With remarkable candour, he explained the conservative revolt against the continual expansion of rights and the judicial role. Were being pushed, pushed, pushed, more and more and more, to take on this larger role, he said at Runnymede, expressing frustration with an environmental group that wanted the court to compel governments to take action on climate change. Discretion cant be free flowing. It cant be absolute discretion. To be properly legally exercised it must be exercised in accordance with principles or a framework. Thats sort of going out of vogue.

Lawyers, he said, are so limited in their understanding that they are blissfully unaware of their own ignorance. He added: To have courts, judges, reformulate policy, redesign programs, direct public finance is about as sensible as asking me to fly an airplane or perform brain surgery.

Justice Malcolm Rowe.Andrew Balfour/Supreme Court of Canada

Alone or in combination, Justice Rowe, Justice Brown and Justice Ct have pushed to constrain rights and the judges role. Consider the right to a French-language education for francophones outside Quebec. When the court defined that right to mean the same high-quality schooling as the majority, even if that means comparing rural French-language schools to English schools in populous areas, Justice Brown and Justice Rowe dissented in a 7-2 ruling in 2020.

How about the criminal-justice systems treatment of impoverished offenders? The court ruled 7-2 in 2019 that a Harper-era mandatory surcharge forcing all offenders to pay for victim services was cruel and unusual punishment of the poor, and therefore illegal. Justice Rowe and Justice Ct dissented.

When the court voted 5-2 to restore the right to vote in federal elections, for Canadians who have been outside the country for more than five years, Justice Brown and Justice Ct dissented in the 2019 case.

Womens rights? The court ruled 6-3 in 2018 that a Quebec pay-equity law that did not allow for retroactive payments was illegal discrimination against women. This time all three dissented. Gay rights versus religious freedom? The court rejected a proposed Christian law school 7-2 over its requirement that gay married students renounce sexual activity; Justice Brown and Justice Ct dissented in the 2018 ruling. Climate change? Last year, the court ruled 6-3 that the federal government could impose a carbon tax on the provinces; the trio dissented.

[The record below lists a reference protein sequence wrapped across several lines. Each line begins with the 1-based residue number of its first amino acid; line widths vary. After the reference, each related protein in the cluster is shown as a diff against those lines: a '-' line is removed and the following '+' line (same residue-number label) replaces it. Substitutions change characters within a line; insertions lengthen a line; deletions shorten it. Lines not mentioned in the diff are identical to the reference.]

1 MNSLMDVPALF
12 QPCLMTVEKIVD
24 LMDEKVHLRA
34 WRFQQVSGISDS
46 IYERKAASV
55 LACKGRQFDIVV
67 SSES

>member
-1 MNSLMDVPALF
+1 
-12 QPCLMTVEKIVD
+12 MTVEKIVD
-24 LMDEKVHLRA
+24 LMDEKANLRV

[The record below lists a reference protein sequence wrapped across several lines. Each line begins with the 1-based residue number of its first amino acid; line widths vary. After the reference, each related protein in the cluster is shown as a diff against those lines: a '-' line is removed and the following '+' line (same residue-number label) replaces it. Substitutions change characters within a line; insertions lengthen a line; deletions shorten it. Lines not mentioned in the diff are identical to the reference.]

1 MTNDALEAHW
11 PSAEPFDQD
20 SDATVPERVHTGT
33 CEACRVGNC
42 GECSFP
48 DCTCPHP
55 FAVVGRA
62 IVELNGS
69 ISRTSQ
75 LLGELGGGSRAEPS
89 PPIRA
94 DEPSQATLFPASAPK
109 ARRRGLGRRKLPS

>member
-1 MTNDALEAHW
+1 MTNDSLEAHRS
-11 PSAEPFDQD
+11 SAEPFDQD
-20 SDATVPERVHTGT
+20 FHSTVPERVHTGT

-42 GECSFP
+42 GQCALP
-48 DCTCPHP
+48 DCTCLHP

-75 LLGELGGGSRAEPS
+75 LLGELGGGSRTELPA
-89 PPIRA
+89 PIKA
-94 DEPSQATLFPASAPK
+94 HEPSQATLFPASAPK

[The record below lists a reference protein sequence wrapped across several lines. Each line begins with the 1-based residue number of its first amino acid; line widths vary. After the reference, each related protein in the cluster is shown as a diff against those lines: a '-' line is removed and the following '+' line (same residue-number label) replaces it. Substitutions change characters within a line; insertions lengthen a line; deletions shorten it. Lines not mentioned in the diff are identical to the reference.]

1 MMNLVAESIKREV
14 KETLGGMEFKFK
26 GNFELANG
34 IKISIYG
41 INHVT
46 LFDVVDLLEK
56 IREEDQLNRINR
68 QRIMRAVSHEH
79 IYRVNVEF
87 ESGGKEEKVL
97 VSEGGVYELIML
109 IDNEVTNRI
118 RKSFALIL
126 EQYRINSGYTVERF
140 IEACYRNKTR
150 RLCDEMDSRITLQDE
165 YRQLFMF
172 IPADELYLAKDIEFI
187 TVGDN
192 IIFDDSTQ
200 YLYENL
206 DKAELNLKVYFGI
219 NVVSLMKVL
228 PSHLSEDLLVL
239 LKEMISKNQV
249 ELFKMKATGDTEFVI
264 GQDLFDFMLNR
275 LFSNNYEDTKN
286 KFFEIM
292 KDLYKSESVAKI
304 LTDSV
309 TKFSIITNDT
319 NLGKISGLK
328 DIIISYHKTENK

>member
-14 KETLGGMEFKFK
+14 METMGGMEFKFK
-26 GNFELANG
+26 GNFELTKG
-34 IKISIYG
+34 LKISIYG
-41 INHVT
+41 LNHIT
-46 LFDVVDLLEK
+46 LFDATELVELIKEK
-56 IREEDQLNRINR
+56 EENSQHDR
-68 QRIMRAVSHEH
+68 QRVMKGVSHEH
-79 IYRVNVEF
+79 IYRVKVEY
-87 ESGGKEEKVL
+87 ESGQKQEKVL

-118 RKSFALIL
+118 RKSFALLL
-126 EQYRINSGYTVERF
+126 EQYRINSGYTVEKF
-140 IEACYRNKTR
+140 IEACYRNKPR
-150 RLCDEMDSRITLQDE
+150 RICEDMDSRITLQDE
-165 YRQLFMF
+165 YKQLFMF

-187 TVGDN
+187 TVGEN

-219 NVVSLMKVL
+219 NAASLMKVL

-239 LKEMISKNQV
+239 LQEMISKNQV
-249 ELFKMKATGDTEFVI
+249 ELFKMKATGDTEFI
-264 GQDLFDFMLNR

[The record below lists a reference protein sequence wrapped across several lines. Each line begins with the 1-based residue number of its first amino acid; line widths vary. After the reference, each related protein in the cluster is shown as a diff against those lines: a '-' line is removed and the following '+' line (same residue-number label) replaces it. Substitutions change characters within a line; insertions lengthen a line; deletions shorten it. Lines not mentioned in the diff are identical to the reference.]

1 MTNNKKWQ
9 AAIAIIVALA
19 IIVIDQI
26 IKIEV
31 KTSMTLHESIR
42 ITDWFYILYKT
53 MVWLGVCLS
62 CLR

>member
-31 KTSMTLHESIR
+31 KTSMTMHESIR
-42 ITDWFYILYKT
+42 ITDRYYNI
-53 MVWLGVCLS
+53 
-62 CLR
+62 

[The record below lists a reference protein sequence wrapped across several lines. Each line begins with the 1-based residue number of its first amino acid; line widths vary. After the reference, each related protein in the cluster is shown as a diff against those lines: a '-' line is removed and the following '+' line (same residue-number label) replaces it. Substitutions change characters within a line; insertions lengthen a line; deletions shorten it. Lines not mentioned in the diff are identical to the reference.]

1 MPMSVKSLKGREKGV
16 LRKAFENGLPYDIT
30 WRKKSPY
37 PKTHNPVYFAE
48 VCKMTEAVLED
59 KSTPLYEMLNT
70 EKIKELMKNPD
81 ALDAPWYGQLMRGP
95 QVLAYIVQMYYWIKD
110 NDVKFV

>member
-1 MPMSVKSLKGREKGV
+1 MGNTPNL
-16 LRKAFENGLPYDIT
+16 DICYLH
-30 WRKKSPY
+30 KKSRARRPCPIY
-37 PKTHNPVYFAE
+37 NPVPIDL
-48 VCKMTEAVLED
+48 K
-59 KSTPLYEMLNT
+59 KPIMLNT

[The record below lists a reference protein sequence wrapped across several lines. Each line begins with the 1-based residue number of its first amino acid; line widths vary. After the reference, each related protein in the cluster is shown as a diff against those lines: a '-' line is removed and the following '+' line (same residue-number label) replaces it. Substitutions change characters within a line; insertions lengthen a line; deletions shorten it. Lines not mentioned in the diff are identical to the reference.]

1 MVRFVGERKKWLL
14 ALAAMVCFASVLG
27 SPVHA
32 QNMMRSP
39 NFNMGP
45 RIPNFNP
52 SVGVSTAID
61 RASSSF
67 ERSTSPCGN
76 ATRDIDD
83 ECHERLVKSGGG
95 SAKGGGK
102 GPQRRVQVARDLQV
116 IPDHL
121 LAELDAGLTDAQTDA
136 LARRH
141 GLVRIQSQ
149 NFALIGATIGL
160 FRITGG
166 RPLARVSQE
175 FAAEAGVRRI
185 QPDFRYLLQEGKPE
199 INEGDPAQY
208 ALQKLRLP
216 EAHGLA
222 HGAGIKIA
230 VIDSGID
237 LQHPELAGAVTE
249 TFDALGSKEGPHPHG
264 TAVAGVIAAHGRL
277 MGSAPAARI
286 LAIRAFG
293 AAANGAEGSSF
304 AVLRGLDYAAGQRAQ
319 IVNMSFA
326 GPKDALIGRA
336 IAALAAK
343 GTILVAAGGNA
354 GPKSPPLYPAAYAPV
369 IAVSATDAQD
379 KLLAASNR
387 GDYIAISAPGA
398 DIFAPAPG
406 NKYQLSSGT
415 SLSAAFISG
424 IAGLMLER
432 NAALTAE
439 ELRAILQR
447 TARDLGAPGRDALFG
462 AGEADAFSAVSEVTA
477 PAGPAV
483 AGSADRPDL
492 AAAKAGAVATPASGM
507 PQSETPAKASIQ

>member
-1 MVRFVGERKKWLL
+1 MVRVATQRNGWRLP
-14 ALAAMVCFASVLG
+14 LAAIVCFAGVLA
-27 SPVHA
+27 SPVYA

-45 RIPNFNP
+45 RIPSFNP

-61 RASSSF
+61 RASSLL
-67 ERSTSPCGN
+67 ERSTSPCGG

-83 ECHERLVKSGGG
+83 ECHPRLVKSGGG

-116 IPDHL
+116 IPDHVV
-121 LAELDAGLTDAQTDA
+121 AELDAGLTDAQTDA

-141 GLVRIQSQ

International human rights? When the court ruled 5-4 in 2020 that African workers had a right to sue a Canadian company in Canada, over allegations of torture, the trio dissented, joined by Justice Moldaver. Chief Justice Wagner swung the vote to the liberals.

The three as a unit differ from the rest of the court in that they take a much more cautious and gradual approach to developing the law, Thomas Slade, a lawyer at an Ottawa firm specializing in the Supreme Court, said. They will sooner look to existing legal principles than to try to create new ones. If they were contractors, theyd be renovating an old house rather than building a new one.

Justice Rosalie Abella.Chris Helgren/Reuters

The sometimes-harsh tenor of debate illuminated how divided the court has become.

A 6-3 ruling by Justice Abella that found the RCMP discriminated against women was corrosive of the rule of law, Justice Brown and Justice Rowe wrote in a joint dissent in 2020. (Justice Ct wrote a separate dissent.) Justice Abella called their dissent formalistic, mechanistic, sterile, stuck in the pre-Charter era and merely a repeat of their dissent from the Quebec pay-equity case.

University of Calgary law professor Howie Kislowicz says he is seeing pretty fiery rhetoric for the Supreme Court of Canada. For a reader of the Supreme Court of the United States it still seems pretty tame, but it seems to be moving in that direction. That I find notable, maybe even a little troubling. It can end up highlighting the personalities in conflict, which I dont think is healthy for the law.